Hackers Looking Hard For Anti-virus Software Vulnerabilities

Discussion in 'malware problems & news' started by ronjor, Jul 26, 2005.

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  1. ronjor

    ronjor Global Moderator

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    Article
     
  2. Starrob

    Starrob Registered Member

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    Looks like signature based file scanners are about to be under attack.


     
  3. tom772

    tom772 Guest

    Thank for keeping us all posted on current news Ronjor - cant get any worse can it!!?

    To be honest along with some of the other news you have posted this week, is there ever going to be a time when people can feel safe online without worrying about security.(internet 2 maybe?)

    take care T
     
  4. TheQuest

    TheQuest Registered Member

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    Hi, tom772

    Use someone else's computer. ;) [remotely, that what I do much cheaper. :D :D ]

    Take Care,
    TheQuest :cool:

    PS: It my JOKING
     
  5. Rmus

    Rmus Exploit Analyst

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    I feel perfectly safe online without worrying about security. You should too!

    -rich
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    ~~Be ALERT!!! ~~
     
  6. ---

    --- Guest

    After reading the article, I have come to the conclusion that it is security software as a whole that is coming under attack. People are trying to find flaws in them, much as they do for Windows, browsers, email clients etc.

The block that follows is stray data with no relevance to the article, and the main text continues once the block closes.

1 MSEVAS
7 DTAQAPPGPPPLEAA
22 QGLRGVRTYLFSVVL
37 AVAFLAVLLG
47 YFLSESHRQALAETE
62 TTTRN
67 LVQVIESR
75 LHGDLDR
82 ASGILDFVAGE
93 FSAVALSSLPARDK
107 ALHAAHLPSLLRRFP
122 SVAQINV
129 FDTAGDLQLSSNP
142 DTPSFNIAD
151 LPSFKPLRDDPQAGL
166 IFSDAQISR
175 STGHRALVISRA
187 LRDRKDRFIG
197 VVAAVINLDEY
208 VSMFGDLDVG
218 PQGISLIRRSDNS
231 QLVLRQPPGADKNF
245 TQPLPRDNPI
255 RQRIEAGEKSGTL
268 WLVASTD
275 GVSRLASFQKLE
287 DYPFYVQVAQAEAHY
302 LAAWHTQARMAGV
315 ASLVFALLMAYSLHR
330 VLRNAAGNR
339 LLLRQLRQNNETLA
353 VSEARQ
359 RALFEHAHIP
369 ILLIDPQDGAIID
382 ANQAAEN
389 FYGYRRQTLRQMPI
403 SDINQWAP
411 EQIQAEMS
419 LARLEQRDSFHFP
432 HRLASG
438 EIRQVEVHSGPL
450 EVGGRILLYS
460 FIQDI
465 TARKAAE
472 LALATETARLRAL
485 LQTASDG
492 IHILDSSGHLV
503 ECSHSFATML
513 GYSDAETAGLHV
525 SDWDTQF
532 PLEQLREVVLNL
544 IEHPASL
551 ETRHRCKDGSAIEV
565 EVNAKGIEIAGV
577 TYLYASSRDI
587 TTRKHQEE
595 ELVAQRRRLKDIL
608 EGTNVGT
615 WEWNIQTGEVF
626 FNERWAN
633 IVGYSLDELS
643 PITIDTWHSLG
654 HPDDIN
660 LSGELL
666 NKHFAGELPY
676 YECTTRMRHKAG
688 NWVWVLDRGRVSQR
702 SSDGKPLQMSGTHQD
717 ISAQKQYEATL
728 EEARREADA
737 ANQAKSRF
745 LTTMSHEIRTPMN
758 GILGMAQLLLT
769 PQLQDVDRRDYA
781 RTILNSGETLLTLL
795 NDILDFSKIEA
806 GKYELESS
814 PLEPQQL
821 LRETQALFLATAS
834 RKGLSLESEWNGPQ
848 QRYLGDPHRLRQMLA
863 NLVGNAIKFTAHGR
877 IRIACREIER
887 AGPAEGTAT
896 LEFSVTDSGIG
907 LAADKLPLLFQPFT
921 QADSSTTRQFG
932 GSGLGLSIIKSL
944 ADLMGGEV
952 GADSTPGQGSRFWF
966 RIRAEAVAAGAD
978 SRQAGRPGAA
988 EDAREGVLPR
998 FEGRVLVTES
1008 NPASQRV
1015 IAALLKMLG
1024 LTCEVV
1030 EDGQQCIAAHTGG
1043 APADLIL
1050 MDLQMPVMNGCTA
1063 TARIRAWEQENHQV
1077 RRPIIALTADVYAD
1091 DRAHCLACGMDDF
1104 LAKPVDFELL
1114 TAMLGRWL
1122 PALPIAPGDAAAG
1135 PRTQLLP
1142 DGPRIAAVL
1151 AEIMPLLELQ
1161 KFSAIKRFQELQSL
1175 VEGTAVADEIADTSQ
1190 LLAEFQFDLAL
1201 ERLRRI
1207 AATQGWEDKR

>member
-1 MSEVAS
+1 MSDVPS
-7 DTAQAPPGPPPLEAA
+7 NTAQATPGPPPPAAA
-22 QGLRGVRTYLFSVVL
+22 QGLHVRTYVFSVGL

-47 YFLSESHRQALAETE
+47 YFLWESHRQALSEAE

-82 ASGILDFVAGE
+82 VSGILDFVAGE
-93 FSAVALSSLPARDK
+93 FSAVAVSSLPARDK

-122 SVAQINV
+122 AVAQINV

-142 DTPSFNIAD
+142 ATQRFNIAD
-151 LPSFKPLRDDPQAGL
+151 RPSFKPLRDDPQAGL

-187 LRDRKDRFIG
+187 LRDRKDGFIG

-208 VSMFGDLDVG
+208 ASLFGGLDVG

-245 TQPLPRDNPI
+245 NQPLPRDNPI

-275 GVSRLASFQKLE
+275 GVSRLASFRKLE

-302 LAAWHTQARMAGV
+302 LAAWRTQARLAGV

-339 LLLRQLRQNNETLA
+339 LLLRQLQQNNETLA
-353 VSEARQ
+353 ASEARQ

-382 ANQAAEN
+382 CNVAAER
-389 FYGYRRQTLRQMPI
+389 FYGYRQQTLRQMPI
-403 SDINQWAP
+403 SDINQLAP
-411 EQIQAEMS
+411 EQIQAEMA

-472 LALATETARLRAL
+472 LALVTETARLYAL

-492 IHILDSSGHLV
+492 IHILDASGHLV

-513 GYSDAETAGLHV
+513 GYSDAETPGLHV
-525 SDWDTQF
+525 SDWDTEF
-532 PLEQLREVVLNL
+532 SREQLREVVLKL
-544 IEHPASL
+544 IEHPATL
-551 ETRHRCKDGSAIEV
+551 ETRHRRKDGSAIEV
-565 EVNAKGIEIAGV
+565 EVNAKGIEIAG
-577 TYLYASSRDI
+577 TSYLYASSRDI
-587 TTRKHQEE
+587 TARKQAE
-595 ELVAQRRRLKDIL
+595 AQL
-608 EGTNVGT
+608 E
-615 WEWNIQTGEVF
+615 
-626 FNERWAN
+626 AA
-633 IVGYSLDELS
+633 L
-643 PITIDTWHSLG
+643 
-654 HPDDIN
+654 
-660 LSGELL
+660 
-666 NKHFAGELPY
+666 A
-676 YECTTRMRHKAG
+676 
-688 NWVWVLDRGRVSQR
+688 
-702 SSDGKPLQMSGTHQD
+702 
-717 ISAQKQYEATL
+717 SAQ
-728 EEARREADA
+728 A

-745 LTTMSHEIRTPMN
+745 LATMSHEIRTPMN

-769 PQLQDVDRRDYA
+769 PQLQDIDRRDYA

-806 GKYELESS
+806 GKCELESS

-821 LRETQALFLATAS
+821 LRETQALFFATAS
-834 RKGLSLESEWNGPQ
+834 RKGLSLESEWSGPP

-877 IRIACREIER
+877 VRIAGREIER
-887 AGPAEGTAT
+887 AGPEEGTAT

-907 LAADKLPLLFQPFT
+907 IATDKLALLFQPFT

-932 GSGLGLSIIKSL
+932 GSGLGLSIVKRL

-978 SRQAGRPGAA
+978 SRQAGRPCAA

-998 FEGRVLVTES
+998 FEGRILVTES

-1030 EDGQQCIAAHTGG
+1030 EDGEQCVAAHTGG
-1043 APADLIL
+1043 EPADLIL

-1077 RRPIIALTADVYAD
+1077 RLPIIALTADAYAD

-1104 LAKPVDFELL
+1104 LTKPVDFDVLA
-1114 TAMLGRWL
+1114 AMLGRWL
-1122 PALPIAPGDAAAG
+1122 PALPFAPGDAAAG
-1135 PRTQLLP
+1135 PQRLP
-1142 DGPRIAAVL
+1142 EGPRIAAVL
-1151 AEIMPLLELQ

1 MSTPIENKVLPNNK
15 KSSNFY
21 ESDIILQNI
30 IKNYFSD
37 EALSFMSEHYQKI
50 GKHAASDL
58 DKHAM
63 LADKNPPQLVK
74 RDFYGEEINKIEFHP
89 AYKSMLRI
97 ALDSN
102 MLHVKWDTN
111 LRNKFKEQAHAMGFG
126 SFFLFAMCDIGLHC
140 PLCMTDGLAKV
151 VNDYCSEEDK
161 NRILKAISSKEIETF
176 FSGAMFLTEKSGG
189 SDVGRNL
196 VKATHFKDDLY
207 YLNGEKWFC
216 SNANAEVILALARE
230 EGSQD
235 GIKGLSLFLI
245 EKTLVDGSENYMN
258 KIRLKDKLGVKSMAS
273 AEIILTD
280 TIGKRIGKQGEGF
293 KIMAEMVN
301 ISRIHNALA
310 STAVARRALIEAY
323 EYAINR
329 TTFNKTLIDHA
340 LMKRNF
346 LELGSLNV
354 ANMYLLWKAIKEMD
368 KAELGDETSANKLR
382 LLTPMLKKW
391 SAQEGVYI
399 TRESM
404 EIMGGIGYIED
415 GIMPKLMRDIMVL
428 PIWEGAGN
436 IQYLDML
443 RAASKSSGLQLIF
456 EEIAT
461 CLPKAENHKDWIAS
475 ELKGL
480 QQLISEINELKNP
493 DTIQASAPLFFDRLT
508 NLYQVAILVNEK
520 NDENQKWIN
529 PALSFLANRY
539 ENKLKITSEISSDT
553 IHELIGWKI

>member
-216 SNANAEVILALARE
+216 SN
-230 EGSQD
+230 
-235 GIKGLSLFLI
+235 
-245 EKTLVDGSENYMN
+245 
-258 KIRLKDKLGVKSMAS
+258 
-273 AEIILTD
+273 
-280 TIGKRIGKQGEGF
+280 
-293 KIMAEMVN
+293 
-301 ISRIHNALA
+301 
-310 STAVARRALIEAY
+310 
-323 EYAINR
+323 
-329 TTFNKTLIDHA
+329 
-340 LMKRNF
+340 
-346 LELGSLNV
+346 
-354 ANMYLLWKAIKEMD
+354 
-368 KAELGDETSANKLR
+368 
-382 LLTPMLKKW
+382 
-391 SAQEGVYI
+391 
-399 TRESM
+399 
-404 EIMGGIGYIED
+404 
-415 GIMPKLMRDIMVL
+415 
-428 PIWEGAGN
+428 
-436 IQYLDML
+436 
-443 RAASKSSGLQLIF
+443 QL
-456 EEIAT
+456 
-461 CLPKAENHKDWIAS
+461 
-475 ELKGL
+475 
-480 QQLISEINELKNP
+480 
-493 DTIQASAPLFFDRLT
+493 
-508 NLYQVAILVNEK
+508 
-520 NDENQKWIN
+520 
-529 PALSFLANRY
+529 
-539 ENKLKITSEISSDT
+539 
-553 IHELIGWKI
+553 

The examples given are for main stream security software which are naturally antiviruses. But I have no reason to believe that security software based on other non signature based methods are immune to exploits.

    In fact, given their nature, I think they are even more vulnerable than signature based file scanners.
     
  7. Starrob

    Starrob Registered Member

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    Why do you think behavior based software is more vulnerable than scanners? I am interested in hearing the weaknesses of using this method since everyone only talks about the strenghts.



    Starrob
     
  8. diginsight

    diginsight Security Expert

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    There always have been AV vulnerabilities. Most notoriously in decompressing engines.

    I don't see a widespread exploit of these vulnerabilities for the following reasons:
    - Most AV engines automatically update itself.
    - There's no generic AV. Eveyone uses as different AV product.
    - AFAIK most vulnerabilities are of DOS nature and not remotely exploitable.

    This could change when Microsoft launches or bundles it's security suite :rolleyes:

    The article discusses fooling signature based scanning on file types and recursion in archives files. I don't know how they want to fool file types. Maybe be masking an an executable as .doc, which usually passes through? Compressed file types remain the weak spot, see the My-Doom outbreak and the vulnerabilities in decompressing engines.

    If the AV industry can't address these weak spots, we can always consider quarantaining or blocking compressed files.
     
  9. Starrob

    Starrob Registered Member

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    Thanks for the insight diginsight....Always love to learn new things.



    Starrob
     
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